After finally sending off a letter to FCNSW, revised and padded out with a few more facts given Mr Tuan has only recently been parachuted into the situation, it was interesting to read an article by Matthew Raggart in the Canberra Times providing an update on koala issues.
OE&H’s Koala recovery officer Chris Allen still reckons there could be an increase in koala activity in some areas and this outweighs the decrease in others areas but ‘the population estimate of 60 by conservationists was ”probably in the right ballpark”. Problem is given the various grid sizes being employed in the surveys, certainty is greatly reduced and I’m not sure which conservationists he’s talking about.
The perceived increase in koala numbers is put down to better rainfall and an absence ‘natural and human-controlled impacts’ such as bushfires and logging, but why this hasn’t helped the Tanatwangalo koalas for example, isn’t explained.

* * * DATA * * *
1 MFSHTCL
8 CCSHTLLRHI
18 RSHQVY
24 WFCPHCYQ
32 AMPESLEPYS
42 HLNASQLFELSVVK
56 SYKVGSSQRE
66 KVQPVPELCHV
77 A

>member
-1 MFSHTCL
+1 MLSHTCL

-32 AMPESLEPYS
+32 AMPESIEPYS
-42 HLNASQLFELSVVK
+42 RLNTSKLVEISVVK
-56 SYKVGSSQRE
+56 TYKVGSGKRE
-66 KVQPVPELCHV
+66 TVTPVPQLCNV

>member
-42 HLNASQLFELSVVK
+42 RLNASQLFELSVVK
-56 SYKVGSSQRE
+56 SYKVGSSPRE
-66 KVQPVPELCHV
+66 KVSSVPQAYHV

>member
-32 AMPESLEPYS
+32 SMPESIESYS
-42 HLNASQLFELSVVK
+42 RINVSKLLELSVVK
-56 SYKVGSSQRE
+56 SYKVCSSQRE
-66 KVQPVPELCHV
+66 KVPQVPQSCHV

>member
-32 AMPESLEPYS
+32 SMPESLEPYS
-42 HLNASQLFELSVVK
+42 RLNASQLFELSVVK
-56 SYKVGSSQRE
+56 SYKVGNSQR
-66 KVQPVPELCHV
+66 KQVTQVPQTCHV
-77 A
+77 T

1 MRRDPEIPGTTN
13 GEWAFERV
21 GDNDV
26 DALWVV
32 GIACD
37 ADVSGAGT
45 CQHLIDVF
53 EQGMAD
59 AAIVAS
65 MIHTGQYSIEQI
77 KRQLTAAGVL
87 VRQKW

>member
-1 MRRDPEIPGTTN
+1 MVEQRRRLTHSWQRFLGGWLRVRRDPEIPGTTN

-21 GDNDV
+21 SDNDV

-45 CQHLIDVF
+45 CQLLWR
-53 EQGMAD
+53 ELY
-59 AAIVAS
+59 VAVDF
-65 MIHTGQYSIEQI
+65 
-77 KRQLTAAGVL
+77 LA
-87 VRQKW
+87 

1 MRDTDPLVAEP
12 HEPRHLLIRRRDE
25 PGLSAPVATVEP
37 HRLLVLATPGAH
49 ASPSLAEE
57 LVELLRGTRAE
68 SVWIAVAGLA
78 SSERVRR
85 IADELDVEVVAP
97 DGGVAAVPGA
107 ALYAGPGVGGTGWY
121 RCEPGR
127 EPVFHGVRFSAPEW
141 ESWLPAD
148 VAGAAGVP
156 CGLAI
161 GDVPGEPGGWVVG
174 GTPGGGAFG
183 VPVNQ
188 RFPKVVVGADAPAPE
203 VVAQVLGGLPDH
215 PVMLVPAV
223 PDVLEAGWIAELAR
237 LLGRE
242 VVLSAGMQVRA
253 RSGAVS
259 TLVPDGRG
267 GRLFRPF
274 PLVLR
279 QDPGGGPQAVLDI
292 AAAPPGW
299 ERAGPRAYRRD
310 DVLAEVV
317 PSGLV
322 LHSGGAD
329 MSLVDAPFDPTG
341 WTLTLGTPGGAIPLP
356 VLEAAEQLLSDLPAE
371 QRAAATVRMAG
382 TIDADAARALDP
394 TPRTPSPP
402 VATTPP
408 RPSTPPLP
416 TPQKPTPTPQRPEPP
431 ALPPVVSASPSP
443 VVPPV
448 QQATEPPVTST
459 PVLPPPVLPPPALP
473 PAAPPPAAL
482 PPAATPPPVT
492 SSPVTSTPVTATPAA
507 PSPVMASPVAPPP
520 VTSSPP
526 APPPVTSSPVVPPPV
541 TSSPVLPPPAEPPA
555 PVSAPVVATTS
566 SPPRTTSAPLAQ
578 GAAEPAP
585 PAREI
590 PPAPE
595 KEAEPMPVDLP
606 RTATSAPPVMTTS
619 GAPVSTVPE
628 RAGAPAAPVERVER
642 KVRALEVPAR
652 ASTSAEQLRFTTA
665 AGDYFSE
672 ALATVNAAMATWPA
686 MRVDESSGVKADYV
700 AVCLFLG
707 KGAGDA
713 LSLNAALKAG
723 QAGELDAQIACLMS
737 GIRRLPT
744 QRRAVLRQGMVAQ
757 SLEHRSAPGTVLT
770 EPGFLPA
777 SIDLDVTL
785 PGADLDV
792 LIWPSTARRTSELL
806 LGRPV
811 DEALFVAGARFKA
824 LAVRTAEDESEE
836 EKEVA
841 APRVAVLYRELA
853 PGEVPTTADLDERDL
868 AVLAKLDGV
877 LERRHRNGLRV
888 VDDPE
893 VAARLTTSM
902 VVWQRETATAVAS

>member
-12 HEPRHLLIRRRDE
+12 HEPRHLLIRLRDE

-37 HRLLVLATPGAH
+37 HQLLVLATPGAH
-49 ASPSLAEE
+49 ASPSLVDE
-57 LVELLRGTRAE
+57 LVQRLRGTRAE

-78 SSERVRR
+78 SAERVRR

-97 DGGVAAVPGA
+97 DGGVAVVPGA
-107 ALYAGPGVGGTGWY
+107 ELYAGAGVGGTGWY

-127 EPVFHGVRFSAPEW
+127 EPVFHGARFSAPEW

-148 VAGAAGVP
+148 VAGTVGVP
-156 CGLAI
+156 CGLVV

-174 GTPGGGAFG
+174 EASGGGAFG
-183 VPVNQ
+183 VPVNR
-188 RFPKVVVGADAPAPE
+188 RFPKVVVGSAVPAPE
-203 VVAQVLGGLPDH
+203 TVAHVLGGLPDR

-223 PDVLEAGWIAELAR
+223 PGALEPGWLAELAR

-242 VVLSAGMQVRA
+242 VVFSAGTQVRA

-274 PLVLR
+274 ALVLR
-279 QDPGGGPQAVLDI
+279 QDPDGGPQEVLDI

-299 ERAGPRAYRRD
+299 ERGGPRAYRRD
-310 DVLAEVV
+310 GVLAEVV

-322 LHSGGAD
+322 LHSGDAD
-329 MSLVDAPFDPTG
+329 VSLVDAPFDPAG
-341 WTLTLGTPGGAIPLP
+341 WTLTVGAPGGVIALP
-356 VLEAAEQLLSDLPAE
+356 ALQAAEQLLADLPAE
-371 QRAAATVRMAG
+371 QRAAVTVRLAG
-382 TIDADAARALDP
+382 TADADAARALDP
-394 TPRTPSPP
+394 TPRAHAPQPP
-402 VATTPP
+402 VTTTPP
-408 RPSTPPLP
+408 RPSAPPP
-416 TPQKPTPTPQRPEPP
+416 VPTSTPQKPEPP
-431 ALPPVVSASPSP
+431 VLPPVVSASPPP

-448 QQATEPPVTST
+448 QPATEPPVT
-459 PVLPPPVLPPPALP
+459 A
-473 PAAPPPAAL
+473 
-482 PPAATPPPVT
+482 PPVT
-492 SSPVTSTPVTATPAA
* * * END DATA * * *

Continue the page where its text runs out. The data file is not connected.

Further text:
What can help explain the koala extinction process is FCNSW’s maps of die-back as indicated in the map above of the modeled forest in the exclosure, except for the areas indicated as having a low probability of decline at lower topographies, because these are subject to long term decline with BMAD.
According Mr Tuan, selective logging will be ‘renewed’ and by the end of June several thousand hectares will be included into extended koala protection zones. If this is to be believed, it is a step up from the proposed 2,800 ha although it won’t make much difference while FCNSW control the management.
SEFE’s Peter Rutherford also gets a say indicating they don’t cut down Forest Red Gum, one expects mostly because the species don’t grow on State Forests, or Woollybutt or Ironbark but neglects to mention these species are cut for firewood, by SEFE crews.